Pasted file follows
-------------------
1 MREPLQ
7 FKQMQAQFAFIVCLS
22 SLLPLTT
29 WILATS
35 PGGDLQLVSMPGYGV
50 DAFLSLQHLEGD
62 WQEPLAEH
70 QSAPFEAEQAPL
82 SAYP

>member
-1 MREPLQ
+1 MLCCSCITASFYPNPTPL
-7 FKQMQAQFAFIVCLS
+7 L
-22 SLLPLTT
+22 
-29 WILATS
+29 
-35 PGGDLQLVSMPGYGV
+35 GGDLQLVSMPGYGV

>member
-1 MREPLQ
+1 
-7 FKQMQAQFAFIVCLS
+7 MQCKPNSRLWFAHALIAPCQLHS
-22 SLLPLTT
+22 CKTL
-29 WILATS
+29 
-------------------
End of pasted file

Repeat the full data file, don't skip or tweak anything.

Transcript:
1 MREPLQ
7 FKQMQAQFAFIVCLS
22 SLLPLTT
29 WILATS
35 PGGDLQLVSMPGYGV
50 DAFLSLQHLEGD
62 WQEPLAEH
70 QSAPFEAEQAPL
82 SAYP

>member
-1 MREPLQ
+1 MLCCSCITASFYPNPTPL
-7 FKQMQAQFAFIVCLS
+7 L
-22 SLLPLTT
+22 
-29 WILATS
+29 
-35 PGGDLQLVSMPGYGV
+35 GGDLQLVSMPGYGV

>member
-1 MREPLQ
+1 
-7 FKQMQAQFAFIVCLS
+7 MQCKPNSRLWFAHALIAPCQLHS
-22 SLLPLTT
+22 CKTL
-29 WILATS
+29 